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Old 16-02-2020, 03:11 PM   #1777
Join Date: Aug 2012
Posts: 105
OK. On a F-1 you won’t be subject to the U.S. tax system except for your U.S. income, and as long as too much time hasn’t passed. Nonetheless, you may still wish to make your assets “U.S. tax friendly” before flying to the U.S. in case you decide to stay longer (perhaps a lifetime?) and assuming you’re allowed to do that.

Look for my recent post in answer to a prospective J-1 visa holder since those rules and opportunities are pretty similar.
Thanks, I'll look at your recent posts.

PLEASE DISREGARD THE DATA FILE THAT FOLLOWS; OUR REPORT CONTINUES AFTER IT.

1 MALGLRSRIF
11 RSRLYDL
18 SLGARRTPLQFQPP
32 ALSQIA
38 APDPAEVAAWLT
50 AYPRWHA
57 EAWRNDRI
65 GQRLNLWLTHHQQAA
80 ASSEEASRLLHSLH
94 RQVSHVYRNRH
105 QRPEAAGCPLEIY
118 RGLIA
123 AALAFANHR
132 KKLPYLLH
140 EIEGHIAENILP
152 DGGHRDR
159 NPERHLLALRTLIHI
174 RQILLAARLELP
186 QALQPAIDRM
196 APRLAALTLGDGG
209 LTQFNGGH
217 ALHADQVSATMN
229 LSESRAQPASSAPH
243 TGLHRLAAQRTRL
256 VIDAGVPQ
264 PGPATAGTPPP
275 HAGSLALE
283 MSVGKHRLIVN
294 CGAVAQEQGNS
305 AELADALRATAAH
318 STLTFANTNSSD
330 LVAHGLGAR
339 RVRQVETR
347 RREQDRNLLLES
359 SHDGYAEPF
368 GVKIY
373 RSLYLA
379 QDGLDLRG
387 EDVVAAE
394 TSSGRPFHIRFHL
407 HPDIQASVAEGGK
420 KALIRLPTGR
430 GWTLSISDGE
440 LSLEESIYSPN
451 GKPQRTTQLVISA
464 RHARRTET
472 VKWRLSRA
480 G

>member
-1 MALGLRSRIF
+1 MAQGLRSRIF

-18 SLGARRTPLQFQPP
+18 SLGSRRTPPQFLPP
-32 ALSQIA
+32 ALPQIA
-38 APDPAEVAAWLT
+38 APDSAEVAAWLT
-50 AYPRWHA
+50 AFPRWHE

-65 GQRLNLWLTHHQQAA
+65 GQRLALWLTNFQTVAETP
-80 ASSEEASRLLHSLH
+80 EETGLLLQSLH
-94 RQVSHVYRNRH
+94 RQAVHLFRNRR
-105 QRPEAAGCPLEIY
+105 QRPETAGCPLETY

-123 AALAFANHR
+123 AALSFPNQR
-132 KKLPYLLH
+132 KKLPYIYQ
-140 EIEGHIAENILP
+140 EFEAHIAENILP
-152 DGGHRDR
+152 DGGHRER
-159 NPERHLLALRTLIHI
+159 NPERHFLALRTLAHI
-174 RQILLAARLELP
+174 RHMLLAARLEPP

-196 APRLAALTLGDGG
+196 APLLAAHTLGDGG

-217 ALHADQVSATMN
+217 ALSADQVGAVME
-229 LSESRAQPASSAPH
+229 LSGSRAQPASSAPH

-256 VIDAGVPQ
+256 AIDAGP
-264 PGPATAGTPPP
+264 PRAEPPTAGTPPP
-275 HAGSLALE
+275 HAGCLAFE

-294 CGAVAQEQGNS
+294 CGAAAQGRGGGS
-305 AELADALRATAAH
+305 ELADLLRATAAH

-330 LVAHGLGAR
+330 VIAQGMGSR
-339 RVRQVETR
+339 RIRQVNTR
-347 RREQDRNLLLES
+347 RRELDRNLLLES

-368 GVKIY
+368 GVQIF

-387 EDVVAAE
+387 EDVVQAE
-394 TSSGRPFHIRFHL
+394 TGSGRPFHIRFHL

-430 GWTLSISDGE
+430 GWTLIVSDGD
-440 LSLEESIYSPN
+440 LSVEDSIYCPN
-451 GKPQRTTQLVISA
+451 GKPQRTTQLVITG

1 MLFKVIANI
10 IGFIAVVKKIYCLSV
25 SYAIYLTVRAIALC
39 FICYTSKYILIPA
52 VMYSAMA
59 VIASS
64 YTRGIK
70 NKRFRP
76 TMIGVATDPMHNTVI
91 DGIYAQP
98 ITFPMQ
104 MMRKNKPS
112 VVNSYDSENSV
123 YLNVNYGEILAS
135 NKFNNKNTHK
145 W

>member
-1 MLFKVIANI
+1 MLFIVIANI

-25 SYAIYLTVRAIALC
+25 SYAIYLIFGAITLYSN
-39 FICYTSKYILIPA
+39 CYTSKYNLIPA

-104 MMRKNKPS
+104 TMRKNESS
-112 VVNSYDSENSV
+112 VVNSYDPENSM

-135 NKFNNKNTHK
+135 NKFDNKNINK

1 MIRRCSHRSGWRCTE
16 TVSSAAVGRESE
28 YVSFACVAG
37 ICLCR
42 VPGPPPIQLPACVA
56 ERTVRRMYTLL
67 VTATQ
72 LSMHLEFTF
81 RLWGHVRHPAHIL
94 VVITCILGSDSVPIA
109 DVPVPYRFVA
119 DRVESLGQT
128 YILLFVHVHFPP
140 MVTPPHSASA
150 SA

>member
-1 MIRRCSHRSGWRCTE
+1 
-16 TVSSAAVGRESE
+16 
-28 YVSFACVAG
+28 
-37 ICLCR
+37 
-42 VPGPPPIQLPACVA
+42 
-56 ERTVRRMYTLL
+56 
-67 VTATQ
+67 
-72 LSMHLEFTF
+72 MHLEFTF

I'm still reading on the details of the different visas, but ultimately I would definitely like to get a few years of relevant working experience over there - and I'm not opposed to the idea of staying for a long time. So yes I'd like to make my assets US tax friendly as you've put it, rather than having to worry about it later on when I actually convert to an H-1B or even other visas.

Edit: I appreciate the advice on setting a financial footprint in the US (US bank accounts, credit cards), that's what I plan to do. I might also use IB to transfer my tuition and living cost as it's quite a bit cheaper than other options (SGD from SG bank > SGD in IB > USD in IB > USD to US bank, after I open an account there).

If I understand correctly, I won't need to do anything to my IWDA/EIMI portfolio while I'm on F-1, and I should use the available plans (e.g. 401(k)) with tax advantages when I do start working in the US?

Last edited by lemniscate; 16-02-2020 at 03:55 PM..
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